#PRFAIL: Oh, You Actually Think We Suck – Maybe We Shoulda Checked First
There’s a saying that perception is reality – but that isn’t necessarily true. More accurately, our perception may feel very real, but aren’t necessarily fact.
JPMorgan Chase & Co. learned that lesson – and that it works both ways – when they took to Twitter and got a big dose of reality in the form of a lot of people’s perceptions.
In JPMorgan’s case, what they wanted was a productive Q&A that gave one of their own a spotlight. Instead, they got an audience that wanted to talk about the last thing they wanted to be reminded of.
The banking giant, the largest by assets in the United States – was obviously well-versed in the world of finance as they were, but not so much in the world of Twitter – and was not prepared for the social media platform’s ability to become the great equalizer of messaging power. And brand new to the Twitter game, JPMorgan opted to make their first entrance a virtual Town Hall, (i.e., a live Q&A), hosted by their vice-chairman, Jimmy Lee.1
Some more experience with social media may have helped with the timing of their Twitter debut. Just months, JPMorgan had endured two major crises: a trading scandal that had been pay $920 million in fines, as well as billions more for violation involving bad mortgage loans.2
Jimmy Lee was involved with Twitter’s November 6 public offering. To mark the day, JPMorgan decided to take to Twitter to announce he would be giving career advice the next day via what he perceived to be friendly territory. After all, he’d acting in advisory capacities for huge transactions with global corporations, so the wisdom was he could easily field questions from the multitudes eager for his guidance.
You’ll recall I mentioned that Twitter was a great equalizer when it came to messaging. Everyone on the platform, whether you’re a single individual speaking on behalf of yourself, or a business leader representing thousands of employees and billions in assets, are just as “loud” and just as visible – everyone stands in the same virtual pace.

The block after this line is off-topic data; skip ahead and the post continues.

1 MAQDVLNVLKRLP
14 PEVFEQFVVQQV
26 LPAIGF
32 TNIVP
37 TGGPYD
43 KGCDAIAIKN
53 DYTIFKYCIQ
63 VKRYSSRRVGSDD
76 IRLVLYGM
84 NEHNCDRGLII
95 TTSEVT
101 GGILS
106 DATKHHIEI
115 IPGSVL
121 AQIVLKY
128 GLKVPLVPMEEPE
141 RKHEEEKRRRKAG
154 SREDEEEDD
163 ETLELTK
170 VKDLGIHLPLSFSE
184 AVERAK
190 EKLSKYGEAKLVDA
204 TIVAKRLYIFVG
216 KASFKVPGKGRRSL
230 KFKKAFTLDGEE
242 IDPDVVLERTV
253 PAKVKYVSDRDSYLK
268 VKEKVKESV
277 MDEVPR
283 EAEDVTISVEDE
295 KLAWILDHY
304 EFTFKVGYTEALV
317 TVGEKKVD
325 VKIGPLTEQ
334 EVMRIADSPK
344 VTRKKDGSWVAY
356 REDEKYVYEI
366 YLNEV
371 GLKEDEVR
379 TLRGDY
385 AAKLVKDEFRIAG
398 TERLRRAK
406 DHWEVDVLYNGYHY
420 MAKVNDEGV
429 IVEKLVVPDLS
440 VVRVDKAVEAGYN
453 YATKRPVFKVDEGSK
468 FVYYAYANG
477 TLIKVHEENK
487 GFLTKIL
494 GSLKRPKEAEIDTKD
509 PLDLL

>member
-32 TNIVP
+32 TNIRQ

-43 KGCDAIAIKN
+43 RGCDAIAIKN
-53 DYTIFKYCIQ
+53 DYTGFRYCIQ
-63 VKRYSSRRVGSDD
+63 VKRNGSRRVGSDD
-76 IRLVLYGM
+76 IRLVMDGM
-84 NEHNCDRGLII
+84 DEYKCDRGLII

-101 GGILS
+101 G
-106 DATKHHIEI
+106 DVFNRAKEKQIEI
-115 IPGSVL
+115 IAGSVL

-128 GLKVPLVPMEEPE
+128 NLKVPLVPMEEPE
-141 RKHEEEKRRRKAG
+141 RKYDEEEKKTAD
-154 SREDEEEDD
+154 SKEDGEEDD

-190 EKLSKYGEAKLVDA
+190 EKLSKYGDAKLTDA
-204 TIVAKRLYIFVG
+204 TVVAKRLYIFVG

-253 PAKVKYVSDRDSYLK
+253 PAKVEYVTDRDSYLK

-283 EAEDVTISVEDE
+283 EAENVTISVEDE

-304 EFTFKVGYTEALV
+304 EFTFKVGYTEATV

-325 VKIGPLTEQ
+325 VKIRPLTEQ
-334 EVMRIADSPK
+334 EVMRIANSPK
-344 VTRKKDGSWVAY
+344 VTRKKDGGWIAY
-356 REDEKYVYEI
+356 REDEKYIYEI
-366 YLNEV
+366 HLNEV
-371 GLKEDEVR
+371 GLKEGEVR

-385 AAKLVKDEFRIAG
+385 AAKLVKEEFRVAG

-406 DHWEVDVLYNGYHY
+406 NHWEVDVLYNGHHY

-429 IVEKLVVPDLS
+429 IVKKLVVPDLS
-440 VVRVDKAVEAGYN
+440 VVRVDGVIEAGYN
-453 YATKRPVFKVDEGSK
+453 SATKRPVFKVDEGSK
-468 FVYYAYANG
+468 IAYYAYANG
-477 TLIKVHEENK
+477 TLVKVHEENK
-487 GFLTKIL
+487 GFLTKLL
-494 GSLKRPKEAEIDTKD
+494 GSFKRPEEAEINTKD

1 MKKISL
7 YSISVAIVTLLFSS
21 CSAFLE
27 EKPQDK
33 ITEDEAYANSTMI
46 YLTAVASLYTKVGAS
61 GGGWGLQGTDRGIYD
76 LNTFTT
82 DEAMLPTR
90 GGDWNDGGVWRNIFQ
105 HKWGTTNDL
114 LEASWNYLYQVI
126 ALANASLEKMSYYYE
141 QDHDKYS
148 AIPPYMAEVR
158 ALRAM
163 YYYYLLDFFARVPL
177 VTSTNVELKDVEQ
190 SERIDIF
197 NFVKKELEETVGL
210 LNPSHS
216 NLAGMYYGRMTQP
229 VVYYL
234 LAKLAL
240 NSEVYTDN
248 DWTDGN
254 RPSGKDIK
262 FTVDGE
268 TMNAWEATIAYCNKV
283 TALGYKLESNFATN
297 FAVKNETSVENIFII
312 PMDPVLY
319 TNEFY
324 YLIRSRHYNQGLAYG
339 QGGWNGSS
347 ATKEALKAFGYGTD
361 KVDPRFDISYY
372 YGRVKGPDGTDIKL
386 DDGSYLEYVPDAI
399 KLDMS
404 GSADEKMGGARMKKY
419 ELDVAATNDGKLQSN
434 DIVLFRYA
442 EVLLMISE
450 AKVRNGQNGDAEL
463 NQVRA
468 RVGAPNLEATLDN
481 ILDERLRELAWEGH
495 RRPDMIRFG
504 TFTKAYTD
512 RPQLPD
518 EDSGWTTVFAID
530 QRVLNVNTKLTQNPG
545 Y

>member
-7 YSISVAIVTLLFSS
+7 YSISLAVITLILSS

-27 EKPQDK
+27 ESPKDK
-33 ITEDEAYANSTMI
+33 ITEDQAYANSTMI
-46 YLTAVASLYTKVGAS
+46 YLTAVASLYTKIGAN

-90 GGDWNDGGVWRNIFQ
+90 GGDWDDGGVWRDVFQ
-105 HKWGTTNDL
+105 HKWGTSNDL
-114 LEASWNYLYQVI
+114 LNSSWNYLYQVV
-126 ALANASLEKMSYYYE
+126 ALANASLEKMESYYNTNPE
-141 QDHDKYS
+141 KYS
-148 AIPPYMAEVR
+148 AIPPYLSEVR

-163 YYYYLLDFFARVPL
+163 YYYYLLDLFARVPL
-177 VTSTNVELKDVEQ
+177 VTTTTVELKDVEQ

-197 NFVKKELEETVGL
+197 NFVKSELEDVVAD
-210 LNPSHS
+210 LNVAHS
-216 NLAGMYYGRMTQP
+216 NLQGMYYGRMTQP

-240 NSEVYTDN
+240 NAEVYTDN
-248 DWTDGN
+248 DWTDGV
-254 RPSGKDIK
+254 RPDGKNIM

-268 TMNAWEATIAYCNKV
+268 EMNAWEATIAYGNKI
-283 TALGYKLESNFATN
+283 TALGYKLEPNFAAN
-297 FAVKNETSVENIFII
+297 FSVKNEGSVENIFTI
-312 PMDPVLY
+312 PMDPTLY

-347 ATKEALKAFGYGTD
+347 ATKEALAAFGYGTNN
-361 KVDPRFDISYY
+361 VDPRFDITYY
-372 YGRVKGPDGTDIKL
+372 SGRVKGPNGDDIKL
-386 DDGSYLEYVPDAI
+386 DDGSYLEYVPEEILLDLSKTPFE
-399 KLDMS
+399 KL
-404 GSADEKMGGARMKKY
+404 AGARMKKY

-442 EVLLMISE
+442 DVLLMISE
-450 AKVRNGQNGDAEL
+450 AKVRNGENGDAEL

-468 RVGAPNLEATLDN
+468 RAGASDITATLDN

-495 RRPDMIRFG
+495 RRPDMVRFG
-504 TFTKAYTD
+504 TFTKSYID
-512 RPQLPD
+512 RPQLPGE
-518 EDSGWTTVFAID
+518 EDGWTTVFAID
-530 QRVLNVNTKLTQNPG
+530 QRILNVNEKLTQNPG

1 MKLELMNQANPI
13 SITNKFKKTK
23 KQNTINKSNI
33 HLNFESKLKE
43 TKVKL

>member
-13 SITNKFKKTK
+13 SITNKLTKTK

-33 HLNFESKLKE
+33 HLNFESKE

The first Tweet (#AskJPM) was sent announcing the upcoming Q&A was going to be available without much notice, but it was the second that announced Jimmy Lee would be taking over that got the “Twitterverse” a-goin’. But they didn’t come looking professional advice. Nope, with the banking giant’s recent troubles top-of-mind, the questions were, shall we say, more “off topic”.
A few samples of the more sarcastic responses:
“Do all employees get noise-canceling headphones to mute the sounds of poverty your foreclosures cause, or do only execs get those?”
“Does the sleaze wash off with a regular shower, or do you have to use something special “
“I have Mortgage Fraud, Market Manipulation, Credit Card Abuse, Libor Rigging and Predatory Lending. Am I diversified?”
And those were just the tip of the iceberg.
Within 24 hours, the #AskJPM hashtag had collected 18,669 tweets, a virtual fountain of vitriol that spurred JPMorgan to cancel the following day’s event in a rather frank tweet:
“Tomorrow’s Q&A is cancelled. Bad Idea. Back to the drawing board.”
One more tweet didn’t exactly solve their new problem. Unfortunately for JPMorgan, angry Twitter users were not the only ones that had watched the PR disaster unfold. The media was there as well, and they took to their respective outlets to share the fallout with millions more who otherwise wouldn’t have ever been aware:
Buzzfeed.News: JPMorgan Shows Exactly How To Not Use Twitter
Business Insider: What Other Banks Can Learn From JPMorgan’s Epic Twitter Fail
Huffington Post: JPMorgan’s #AskJPM Twitter Q&A Canceled After Backlash
Now, hindsight being 20/20, it isn’t really a mystery as to why JPMorgan got a social media tongue lashing and yet one more PR nightmare. Two very recent scandals easily overshadow one public IPO, even if it’s for (ironically) the very social media platform you’re helping. That was a bullet they could have easily dodged – especially when you’re the one firing the gun!
But less obvious to other may be the medium itself. Twitter, like other social media platforms, is designed to be unfiltered and under no one’s control, hence an even playing field and anyone can participate. What you want has nothing to do with what you may get.
Social media is a delicate balance that requires lots of time and delicate handing. JPMorgan sent just one ill-timed message that quickly – mere hours – turned into a PR disaster. They did make an attempt to backtrack in a single follow up tweet to cancel the event – but it was too little, too late. Their social media inexperience led to an unforeseen situation and they weren’t prepared to handle it.
What started out as an innocent engaging quickly devolved into a Crisis Management situation. The JOTO PR Disruptors team specializes using Social Media to have your audience engaging with you – and never screaming at you.
Already have a crisis on your hands? Call us today at 888-919-4034.
Kim, Susanna. “JPMorgan Chase Cancels Twitter Q&A as ‘Bad Idea’.” ABC News, 14 November 2013, abcnews.go.com/Business/jpmorgan-chase-admits-twitter-qa-bad-idea/story?id=20887665.
Greenhouse, Emily. “JPMorgan’s Twitter Mistake.” The New Yorker, 16, November 2013, newyorker.com/business/currency/jpmorgans-twitter-mistake.
Pilcher, Jeffry. “8 Lessons From JPMorgan’s Twitter Fail.” The Financial Brand, 10 December 2013, thefinancialbrand.com/35532/8-lessons-from-jpmorgan-twitter-disaster/.